This study aimed to assess the levels of physical activity (PA) among elderly teachers. It was an epidemiological, cross-sectional, and analytical web survey conducted with teachers working in public basic education schools. Data collection took place between October and December 2021 through an [...] Read more.
This study aimed to assess the levels of physical activity (PA) among elderly teachers. It was an epidemiological, cross-sectional, and analytical web survey conducted with teachers working in public basic education schools. Data collection took place between October and December 2021 through an online form. The dependent variable was physical activity practice, classifying teachers as either physically active or inactive. Descriptive, bivariate, and multiple analyses were performed using Poisson Regression with robust variance. A total of 1907 teachers participated in the study, of whom 5.6% were elderly, ranging in age from 60 to 72 years. Regarding PA practice, elderly teachers were found to be more physically inactive compared with adult teachers (PR = 1.18; 95% CI = 1.04; 1.34). Conclusion: A statistically significant difference in PA practice was observed between adult and elderly teachers, indicating that elderly teachers are more physically inactive. Full article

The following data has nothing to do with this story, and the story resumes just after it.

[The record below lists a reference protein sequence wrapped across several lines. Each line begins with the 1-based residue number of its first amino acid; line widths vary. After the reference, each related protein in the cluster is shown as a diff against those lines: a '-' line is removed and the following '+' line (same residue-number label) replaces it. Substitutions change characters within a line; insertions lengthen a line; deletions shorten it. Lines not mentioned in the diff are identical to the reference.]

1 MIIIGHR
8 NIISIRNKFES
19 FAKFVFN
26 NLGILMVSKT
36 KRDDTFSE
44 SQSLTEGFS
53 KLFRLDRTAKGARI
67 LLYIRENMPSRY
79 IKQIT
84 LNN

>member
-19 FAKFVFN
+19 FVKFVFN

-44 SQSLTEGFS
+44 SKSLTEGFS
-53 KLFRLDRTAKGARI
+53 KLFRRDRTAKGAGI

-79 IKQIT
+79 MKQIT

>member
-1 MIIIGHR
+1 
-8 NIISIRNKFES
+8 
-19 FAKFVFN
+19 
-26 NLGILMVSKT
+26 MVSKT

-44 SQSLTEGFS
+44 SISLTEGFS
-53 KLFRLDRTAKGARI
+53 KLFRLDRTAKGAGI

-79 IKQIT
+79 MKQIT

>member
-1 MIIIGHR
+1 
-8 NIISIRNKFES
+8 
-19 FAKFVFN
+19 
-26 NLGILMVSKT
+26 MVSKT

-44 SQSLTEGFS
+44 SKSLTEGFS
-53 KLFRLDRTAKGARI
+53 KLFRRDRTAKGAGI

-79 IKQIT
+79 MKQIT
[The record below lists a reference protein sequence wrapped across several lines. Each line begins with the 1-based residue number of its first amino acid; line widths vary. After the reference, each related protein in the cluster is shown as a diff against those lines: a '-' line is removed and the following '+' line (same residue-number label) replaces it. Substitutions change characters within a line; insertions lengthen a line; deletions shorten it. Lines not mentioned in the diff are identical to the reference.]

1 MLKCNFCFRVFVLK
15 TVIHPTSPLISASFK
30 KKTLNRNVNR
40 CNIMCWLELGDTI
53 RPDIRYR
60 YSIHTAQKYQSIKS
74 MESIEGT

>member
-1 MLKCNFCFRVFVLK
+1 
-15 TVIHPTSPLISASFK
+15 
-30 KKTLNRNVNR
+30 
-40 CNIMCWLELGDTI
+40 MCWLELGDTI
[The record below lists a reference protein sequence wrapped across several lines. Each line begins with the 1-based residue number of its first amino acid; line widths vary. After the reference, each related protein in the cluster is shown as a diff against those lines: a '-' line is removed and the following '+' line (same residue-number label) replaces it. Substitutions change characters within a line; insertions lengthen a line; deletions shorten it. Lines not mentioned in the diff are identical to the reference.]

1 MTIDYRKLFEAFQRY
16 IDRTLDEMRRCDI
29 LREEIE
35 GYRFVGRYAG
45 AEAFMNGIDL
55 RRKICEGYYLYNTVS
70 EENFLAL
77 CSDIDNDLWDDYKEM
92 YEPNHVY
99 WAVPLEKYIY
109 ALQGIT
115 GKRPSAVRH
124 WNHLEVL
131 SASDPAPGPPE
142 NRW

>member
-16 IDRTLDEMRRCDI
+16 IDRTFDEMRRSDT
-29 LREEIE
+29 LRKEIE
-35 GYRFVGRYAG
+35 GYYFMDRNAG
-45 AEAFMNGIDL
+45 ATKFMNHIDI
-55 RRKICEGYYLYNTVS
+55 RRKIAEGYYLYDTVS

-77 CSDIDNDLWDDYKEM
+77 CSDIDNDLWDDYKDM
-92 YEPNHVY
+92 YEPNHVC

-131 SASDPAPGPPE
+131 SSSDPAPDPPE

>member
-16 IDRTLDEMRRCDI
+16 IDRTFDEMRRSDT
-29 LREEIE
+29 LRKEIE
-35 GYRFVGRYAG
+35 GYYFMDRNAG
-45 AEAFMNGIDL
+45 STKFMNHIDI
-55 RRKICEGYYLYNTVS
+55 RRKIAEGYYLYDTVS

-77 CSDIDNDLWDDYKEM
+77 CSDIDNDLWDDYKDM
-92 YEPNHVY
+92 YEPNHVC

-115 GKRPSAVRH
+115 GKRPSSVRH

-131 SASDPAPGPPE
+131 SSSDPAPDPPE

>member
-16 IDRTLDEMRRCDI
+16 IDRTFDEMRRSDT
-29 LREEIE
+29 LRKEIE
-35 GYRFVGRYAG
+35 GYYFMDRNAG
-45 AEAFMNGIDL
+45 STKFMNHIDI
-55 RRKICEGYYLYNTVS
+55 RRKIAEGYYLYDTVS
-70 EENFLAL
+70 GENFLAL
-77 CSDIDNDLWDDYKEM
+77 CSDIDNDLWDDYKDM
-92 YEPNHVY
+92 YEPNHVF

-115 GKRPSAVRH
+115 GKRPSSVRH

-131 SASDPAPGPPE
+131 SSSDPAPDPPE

(This article belongs to the Special Issue Physical Activity and Aging)
11 pages, 251 KiB  
Article
The Impact of Regular Exercise on Life Satisfaction, Self-Esteem, and Self-Efficacy in Older Adults
by Turhan Toros, Emre Bulent Ogras, Ali Burak Toy, Abdulaziz Kulak, Huseyin Tolga Esen, Sevket Cihat Ozer and Talip Celik
Behav. Sci. 2023, 13(9), 714; https://doi.org/10.3390/bs13090714 - 28 Aug 2023
Cited by 1 | Viewed by 2215
Abstract
This study employed the correlational survey model to examine how regular exercise influenced life satisfaction, self-esteem, and self-efficacy in men over 65. The study sample included a total of 215 participants, of whom 110 exercised regularly (for at least 45 min, three times [...] Read more.